The hacktivist group DragonForce Malaysia has released an exploit that allows Windows Server local privilege escalation (LPE) to grant access to local distribution router (LDR) capabilities. It also announced that it’s adding ransomware attacks to its arsenal.
The group posted a proof of concept (PoC) of the exploit on its Telegram channel on June 23, which was subsequently analyzed by CloudSEK this week. While there’s no known CVE for the bug, the group claims that the exploit can be used to bypass authentication “remotely in one second” in order to access the LDR layer, which is used to interconnect local networks at various locations of an organization.
The group says it would be using the exploit in campaigns targeted at businesses operating in India, which falls directly within its wheelhouse. During the past three months, DragonForce Malaysia has launched several campaigns targeting numerous government agencies and organizations across the Middle East and Asia.
“DragonForce Malaysia is adding to a year that will long be remembered for geopolitical unrest,” says Daniel Smith, head of research for Radware’s cyber threat intelligence division. “In combination with other hacktivists, the threat group has successfully filled the void left by Anonymous while remaining independent during the resurgence of hacktivists related to the Russian/Ukrainian war.”
The most recent, dubbed “OpsPatuk” and launched in June, has already seen several government agencies and organizations across the country targeted by data leaks and denial-of-service attacks, with the number of defacements topping 100 websites.
“DragonForce Malaysia is expected to continue defining and launching new reactionary campaigns based on their social, political, and religious affiliations for the foreseeable future,” Smith says. “The recent operations by DragonForce Malaysia … should remind organizations worldwide that they should remain vigilant during these times and aware that threats exist outside the current cyber conflict in Eastern Europe.”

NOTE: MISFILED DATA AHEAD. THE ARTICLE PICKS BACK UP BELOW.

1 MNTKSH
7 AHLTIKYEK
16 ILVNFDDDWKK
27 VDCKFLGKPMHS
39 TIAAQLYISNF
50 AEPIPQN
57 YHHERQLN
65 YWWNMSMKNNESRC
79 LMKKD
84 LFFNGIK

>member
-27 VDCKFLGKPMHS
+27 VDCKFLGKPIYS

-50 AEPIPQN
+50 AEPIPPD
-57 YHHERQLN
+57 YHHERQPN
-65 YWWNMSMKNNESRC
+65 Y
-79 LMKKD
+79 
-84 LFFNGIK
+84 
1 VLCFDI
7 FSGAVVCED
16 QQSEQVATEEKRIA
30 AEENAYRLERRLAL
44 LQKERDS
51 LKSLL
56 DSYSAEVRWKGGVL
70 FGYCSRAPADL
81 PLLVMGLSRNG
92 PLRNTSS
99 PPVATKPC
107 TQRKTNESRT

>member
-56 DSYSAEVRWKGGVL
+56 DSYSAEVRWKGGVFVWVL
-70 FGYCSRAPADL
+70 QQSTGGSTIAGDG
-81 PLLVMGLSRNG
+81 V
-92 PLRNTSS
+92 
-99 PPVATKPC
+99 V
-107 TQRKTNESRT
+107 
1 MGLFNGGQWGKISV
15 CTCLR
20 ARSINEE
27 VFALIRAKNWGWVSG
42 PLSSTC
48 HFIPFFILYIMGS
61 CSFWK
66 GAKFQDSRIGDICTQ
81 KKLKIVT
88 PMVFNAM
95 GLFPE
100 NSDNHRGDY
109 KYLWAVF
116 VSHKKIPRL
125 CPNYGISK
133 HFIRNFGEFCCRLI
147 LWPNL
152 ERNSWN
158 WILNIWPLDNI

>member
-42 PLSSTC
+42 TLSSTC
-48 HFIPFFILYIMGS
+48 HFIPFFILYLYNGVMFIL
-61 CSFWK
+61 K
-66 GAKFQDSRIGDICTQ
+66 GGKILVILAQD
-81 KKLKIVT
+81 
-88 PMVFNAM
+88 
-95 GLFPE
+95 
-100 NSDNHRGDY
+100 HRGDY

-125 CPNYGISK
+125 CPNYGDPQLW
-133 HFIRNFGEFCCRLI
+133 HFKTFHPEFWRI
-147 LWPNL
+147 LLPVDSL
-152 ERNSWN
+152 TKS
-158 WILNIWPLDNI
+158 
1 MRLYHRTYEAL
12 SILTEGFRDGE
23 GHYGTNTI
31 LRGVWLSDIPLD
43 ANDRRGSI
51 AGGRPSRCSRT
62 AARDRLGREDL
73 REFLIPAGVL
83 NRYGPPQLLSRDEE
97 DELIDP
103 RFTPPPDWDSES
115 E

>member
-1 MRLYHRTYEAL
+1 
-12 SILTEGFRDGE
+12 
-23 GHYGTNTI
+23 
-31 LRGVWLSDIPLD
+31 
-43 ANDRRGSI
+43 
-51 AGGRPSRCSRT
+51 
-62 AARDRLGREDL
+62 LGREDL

Why LPE Should Be on the Patching Radar
While not as flashy as remote code execution (RCE), LPE exploits provide a path from a normal user to SYSTEM, essentially the highest privilege level in the Windows environment. If exploited, LPE vulnerabilities not only allow an attacker a step in the door but also provide local admin privileges — and access to the most sensitive data on the network.
With this heightened level of access, attackers can make system modifications, recover credentials from stored services, or recover credentials from other users who are using or have authenticated to that system. Recovering other users’ credentials can allow an attacker to impersonate those users, providing paths for lateral movement on a network.
With escalated privileges, an attacker can also perform admin tasks, execute malware, steal data, execute a backdoor to gain persistent access, and much more.
Darshit Ashara, principal threat researcher for CloudSEK, offers one sample attack scenario.
“The attacker from the team can easily exploit any simple Web application-based vulnerability to gain aninitial foothold and place a Web-based backdoor,” Ashara says. “Usually, the machine on which Web server is hosted will have user privilege. That is where the LPE exploit will enable the threat actor to gain higher privileges and compromise not only a single website but other websites hosted on the server.”
LPE Exploits often Remain Unpatched